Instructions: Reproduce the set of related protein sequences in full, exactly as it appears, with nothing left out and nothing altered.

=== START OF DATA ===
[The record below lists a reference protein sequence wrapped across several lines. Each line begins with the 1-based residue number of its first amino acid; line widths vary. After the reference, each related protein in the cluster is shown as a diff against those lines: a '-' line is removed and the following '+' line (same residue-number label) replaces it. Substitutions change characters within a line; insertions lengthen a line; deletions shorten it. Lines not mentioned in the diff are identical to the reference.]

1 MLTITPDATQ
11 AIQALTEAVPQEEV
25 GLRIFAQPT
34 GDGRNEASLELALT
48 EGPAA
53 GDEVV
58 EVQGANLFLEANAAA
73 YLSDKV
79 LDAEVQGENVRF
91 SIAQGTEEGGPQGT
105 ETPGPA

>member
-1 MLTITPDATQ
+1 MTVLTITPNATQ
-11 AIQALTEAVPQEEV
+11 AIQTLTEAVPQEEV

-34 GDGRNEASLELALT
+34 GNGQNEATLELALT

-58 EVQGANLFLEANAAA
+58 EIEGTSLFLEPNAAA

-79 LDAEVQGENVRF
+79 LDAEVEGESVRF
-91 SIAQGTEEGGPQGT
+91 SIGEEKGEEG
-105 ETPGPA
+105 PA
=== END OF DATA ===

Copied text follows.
[The record below lists a reference protein sequence wrapped across several lines. Each line begins with the 1-based residue number of its first amino acid; line widths vary. After the reference, each related protein in the cluster is shown as a diff against those lines: a '-' line is removed and the following '+' line (same residue-number label) replaces it. Substitutions change characters within a line; insertions lengthen a line; deletions shorten it. Lines not mentioned in the diff are identical to the reference.]

1 MLTITPDATQ
11 AIQALTEAVPQEEV
25 GLRIFAQPT
34 GDGRNEASLELALT
48 EGPAA
53 GDEVV
58 EVQGANLFLEANAAA
73 YLSDKV
79 LDAEVQGENVRF
91 SIAQGTEEGGPQGT
105 ETPGPA

>member
-1 MLTITPDATQ
+1 MTVLTITPNATQ
-11 AIQALTEAVPQEEV
+11 AIQTLTEAVPQEEV

-34 GDGRNEASLELALT
+34 GNGQNEATLELALT

-58 EVQGANLFLEANAAA
+58 EIEGTSLFLEPNAAA

-79 LDAEVQGENVRF
+79 LDAEVEGESVRF
-91 SIAQGTEEGGPQGT
+91 SIGEEKGEEG
-105 ETPGPA
+105 PA